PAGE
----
One of the companies I admire is Threadless, a T-shirt company that harnesses the creativity and community of talented artists to make and sell T-shirts by the truckload. Now a decade old, the company is stronger than ever. In the last ten years, a definite brand has been built at Threadless. Reading this interview with founder Jake Nickell, it’s easy to see why:
- Community – As Nickell says, the community grew itself, and as it did, the company grew, too. All Threadless did was provide a space for the community to gather and talk about and do work it was passionate about. Does your company allow its fans and customers to gather, discuss, and create? Nickell advises: “The biggest thing I would suggest is to not look at crowdsourcing as a way to outsource your work to a crowd but more a way to help a talented group of people find productive, fun and fruitful things to do with their talents.”
- Communication – Using the best tools to communicate with an audience is smart business, and Threadless reaches out to its 1.5M Twitter followers to share announcements, ask questions, and listen. As Nickell points out, it’s not necessarily the medium, but rather, the message. Who is your brand talking to? And how?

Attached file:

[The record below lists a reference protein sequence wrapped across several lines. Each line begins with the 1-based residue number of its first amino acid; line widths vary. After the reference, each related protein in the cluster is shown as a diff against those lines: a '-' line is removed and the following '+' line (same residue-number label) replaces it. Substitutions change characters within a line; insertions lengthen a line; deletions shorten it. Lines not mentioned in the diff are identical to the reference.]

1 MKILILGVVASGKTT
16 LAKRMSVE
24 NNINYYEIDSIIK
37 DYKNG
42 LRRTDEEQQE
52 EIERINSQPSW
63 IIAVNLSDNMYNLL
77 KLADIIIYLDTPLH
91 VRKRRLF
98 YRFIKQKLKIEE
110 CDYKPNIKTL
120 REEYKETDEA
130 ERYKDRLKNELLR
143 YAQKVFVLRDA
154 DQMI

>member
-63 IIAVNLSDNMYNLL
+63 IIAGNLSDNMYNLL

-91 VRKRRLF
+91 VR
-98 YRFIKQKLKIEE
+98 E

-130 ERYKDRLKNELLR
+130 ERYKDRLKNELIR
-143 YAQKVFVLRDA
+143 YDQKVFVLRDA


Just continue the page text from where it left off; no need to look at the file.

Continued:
- Voice – Brands have a definite voice. Figuring out your organization’s voice will help it become a brand much more quickly and easily than if it remains stoic, inanimate, and “professional.” Says Nickell, “If we spoke really stiff it would come across fake and with a community based business that just doesn’t work.”
If you’re looking to become a brand, it’s important to follow the Threadless forumla of community, communication, and voice. It’s worth spending an hour today in the boardroom to define these words for your company, especially if you want to develop a following of passionate people, which is a must for any brand.
(Image credit swaksalot on Flickr)